Black Drop Effect, a new play by Nardi Simpson (The Stiff Ins), will premiere on January 14 during Sydney Festival 2020.
Through her debut play Black Drop Effect Yuwaalaraay woman and famed Stiff Gins musician Nardi Simpson turns her attention to the ongoing effects of colonisation in a powerful collaboration, with a collective of First Nations and non-Indigenous artists.
The play is an immersive, multi-layered experience that draws audiences into the contested spaces of ideas and emotions inspired by, and responding to, the 250th anniversary of Captain Cook’s landing in Australia.
“The idea came to my mind when Wesley Enoch said to a group of Indigenous artists that 2020 is coming and it is going to be a big year of commemoration of that colonial narrative; Captain Cook coming to Australia,” Nardi Simpson said in our conversation.
Creative people in all genres from the Mob heeded Wesley Enoch’s call including dancers, poets, musicians and writers.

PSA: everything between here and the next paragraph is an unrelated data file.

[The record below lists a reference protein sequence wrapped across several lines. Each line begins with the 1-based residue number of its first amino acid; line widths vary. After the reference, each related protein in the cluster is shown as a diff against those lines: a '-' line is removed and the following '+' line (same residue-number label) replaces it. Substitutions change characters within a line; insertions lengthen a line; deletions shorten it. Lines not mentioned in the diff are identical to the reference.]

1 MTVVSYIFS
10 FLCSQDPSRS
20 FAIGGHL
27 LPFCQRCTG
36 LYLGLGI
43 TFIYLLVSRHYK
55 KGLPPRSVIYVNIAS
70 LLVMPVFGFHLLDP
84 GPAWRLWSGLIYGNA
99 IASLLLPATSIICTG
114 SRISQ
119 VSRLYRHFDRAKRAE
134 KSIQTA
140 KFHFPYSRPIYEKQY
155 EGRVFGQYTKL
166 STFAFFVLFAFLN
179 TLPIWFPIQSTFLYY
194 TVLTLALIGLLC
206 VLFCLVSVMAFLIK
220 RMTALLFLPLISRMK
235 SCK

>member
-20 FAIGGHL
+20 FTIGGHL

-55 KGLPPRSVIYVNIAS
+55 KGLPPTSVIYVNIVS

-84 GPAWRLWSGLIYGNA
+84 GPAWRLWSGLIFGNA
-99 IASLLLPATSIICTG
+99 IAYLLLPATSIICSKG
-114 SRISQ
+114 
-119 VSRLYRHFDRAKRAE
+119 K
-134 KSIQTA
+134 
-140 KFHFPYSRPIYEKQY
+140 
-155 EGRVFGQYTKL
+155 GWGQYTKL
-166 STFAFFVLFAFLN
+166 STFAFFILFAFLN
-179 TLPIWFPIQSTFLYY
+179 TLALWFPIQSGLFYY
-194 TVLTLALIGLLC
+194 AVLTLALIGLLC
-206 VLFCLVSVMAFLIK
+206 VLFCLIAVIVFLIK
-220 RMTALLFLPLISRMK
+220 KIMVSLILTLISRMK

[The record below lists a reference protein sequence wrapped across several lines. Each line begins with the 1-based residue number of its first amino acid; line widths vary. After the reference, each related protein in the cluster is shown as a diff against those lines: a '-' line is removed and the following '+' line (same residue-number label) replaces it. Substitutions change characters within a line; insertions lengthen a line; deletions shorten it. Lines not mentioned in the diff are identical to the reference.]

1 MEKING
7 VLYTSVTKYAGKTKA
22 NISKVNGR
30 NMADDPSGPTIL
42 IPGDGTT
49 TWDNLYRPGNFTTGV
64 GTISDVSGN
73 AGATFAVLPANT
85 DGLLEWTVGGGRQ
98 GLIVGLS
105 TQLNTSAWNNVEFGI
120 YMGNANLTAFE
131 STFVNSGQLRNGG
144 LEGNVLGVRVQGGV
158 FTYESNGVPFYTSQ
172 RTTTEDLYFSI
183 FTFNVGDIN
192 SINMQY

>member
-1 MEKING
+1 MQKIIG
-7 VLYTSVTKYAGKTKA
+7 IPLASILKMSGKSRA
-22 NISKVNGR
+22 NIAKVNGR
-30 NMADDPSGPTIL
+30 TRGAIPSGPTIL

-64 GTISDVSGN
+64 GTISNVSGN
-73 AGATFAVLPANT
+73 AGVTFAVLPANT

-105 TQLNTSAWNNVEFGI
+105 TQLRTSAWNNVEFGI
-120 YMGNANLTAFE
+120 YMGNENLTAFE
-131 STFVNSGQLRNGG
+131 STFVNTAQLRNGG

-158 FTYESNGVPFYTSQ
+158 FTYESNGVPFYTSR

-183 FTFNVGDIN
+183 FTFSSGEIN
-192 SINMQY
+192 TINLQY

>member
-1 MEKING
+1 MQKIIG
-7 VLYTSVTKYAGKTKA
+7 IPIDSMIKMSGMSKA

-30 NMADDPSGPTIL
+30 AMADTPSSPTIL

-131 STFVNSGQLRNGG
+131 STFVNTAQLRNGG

Black Drop Effect is about how we as modern Black Fellas relate to those themes and translate them into new ways
Nardi Simpson explianed that her play Back Drop Effect , revolves around its central character: uncle Binno; an elder and erstwhile member of a community dance group.
The plot begins when Uncle Binno is asked by a local council to present a series of traditional dances, alongside readings of Captain Cook’s diaries, for a 26 January celebration.
The play follows Uncle Binno’s teaching and sharing and exchanging of culture through dance.
“There are twists and turns on the way but uncle Binno has a plan all along. He is teaching culture but he’s got other surprises in mind,” Nardi Simpson said.
“Black Drop Effect is about how we as modern Black Fellas relate to those themes and translate them into new ways,” she added.